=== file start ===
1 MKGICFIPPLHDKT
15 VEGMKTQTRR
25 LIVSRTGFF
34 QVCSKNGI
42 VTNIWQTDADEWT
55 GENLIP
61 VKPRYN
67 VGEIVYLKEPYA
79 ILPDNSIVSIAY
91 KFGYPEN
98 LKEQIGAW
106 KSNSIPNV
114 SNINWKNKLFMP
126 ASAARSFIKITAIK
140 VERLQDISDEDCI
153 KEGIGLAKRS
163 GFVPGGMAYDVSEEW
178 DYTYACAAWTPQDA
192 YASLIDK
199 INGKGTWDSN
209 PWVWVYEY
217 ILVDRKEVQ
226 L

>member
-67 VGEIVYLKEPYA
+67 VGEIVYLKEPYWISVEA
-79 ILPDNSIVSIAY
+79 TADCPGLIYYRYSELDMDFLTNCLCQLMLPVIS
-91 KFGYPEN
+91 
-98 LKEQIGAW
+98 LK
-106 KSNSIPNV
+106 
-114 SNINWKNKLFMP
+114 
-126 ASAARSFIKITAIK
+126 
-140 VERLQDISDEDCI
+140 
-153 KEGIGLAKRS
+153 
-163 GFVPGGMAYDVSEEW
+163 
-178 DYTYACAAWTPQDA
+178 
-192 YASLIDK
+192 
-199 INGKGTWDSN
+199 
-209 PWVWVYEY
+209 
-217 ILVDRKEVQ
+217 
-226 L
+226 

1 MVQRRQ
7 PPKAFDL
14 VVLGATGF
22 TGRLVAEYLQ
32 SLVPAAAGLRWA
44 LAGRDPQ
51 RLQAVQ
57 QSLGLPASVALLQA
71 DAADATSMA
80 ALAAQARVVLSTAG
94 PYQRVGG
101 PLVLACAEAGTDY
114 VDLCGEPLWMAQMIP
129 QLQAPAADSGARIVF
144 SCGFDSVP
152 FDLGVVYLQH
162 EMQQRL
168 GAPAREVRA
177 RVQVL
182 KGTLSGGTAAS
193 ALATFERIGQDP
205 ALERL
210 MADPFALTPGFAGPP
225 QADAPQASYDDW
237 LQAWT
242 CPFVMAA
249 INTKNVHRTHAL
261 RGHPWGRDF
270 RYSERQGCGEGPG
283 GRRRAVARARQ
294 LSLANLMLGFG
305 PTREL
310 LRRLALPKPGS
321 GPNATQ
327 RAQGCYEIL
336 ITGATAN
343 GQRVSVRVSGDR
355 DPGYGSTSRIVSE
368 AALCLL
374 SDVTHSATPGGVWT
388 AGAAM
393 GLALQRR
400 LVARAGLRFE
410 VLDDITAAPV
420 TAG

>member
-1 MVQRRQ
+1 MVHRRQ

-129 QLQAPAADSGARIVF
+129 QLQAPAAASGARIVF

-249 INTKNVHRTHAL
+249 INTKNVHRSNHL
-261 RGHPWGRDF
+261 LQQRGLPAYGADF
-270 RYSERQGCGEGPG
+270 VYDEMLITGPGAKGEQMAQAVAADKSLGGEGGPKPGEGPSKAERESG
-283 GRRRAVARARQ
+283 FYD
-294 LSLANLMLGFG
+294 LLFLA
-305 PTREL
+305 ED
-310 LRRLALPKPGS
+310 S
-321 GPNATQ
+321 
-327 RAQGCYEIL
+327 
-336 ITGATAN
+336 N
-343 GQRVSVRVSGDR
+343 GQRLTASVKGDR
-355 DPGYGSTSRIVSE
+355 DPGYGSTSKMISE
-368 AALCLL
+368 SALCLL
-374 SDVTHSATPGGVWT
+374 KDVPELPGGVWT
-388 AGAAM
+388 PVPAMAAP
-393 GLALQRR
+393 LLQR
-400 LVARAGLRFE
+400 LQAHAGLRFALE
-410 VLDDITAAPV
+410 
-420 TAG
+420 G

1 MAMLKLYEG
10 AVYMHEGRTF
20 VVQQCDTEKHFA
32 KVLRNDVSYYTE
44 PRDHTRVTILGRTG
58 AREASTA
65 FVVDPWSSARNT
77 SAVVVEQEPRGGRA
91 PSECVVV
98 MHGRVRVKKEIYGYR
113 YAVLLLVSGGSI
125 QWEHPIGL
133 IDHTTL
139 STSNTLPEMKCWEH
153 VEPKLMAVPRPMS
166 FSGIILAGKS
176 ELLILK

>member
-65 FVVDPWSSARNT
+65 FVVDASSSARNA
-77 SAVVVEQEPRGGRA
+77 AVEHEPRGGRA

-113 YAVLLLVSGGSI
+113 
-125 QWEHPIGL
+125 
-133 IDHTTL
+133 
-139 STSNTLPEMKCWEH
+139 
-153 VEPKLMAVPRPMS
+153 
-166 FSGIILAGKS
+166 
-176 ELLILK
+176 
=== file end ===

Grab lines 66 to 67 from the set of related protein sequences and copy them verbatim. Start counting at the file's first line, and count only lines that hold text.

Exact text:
80 ALAAQARVVLSTAG
94 PYQRVGG